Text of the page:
Another common mistake in aquaponics comes in choosing their media. The issue with almost all media is that they will affect your pH in some way, at least initially. For instance, people use expanded shale in systems. This expanded shale raises pH, in large systems it generally raises it .51pH. This quick initial raise can affect the health of plants and fish and for that reason it is advisable not to add either until a few days after the shale is added. Over the course of about 6 months the pH lowers slowly back to an acceptable range for both the plants and fish. However, there are other suitable options for media that do not affect the pH. These include hydroton and lava rock. On the flip side one example of unacceptable media is limestone. Limestone affects the pH in an irreversible manner and will affect the health of both the fish and the plants. While it is attractive because of its availability and cheap price tag it is not suitable for aquaponics operations. To test to see if the media you picked affects pH, Test the pH of your water, and then add water to a cupful of media and test the pH 2448 hours later. If it has changed significantly you can be certain that your media will affect the pH of your system.
Do not use harmful additives
Aquaponic gardens are systems of relationship and balance. Generally speaking an excessively high or low pH will find equilibrium over time. This is called “returning to homeostasis.” Some people are impatient and resort to using chemical such as muriatic acid to lower their pH. Chemicals will lower your pH but they are untested in aquaponics and many of them may harm the health of your fish and plants.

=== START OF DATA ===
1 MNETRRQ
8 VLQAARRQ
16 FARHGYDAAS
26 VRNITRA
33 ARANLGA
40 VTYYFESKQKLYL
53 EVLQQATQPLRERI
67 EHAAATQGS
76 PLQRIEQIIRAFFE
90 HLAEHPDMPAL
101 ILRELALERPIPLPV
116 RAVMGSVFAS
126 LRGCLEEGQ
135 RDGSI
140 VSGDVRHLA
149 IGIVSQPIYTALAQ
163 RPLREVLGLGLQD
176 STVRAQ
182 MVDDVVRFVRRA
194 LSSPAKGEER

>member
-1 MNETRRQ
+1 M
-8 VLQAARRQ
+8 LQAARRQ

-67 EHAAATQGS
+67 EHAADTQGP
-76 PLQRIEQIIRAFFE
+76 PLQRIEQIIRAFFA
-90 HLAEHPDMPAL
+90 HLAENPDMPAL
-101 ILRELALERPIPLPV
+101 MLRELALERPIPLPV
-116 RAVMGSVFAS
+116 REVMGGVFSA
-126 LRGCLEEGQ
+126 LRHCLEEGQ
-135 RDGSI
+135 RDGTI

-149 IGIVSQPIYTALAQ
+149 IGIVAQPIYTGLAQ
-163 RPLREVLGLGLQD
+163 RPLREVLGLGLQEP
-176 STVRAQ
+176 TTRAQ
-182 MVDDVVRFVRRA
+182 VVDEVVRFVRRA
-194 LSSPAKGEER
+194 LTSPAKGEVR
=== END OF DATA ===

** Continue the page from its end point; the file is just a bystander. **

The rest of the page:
Ensure proper circulation
Make sure your fish tank turns over once per hour. Another key component to maintaining good health in your system is consistent turnover of the fish tank. Make sure that the volume of your fish tank turns over at least once per hour. This comes down to proper pump selection and over sizing your plumbing to prevent clogging. In general it is better to oversize your pump as their efficiency does deteriorate over their lifespan. Over sizing your pump gives you more life out of your pump as well as ensuring you get proper circulation throughout your system. More turnovers, more the better.
Always keep back up equipment
The success of your aquaponics system comes down to the success of your equipment. In every
Aquaponics system there is typically a water pump, an air pump and water heaters. Each of these items is key to your system’s health and there for the success of your system. Because these different pieces of equipment are so critical, every successful aquaponic gardener has a backup of each of these pieces. Pumps and heaters do not last a lifetime and they can fail without any previous warning signs. You don’t want to risk losing your fish because you didn't have a backup
Pump on hand. It is too risky to assume that your local aquarium or hydroponics store will have the materials you need. Plus, if your pump goes at midnight you will likely a nightmare on your hands before you can get to a store. To the new gardener, backups might seem like an unnecessary expense but every experienced gardener will tell you: take the expense on up front,
Because if you aren’t prepared it will cost you more in the long run. Worst case scenario for being prepared is that you never need to use your backups.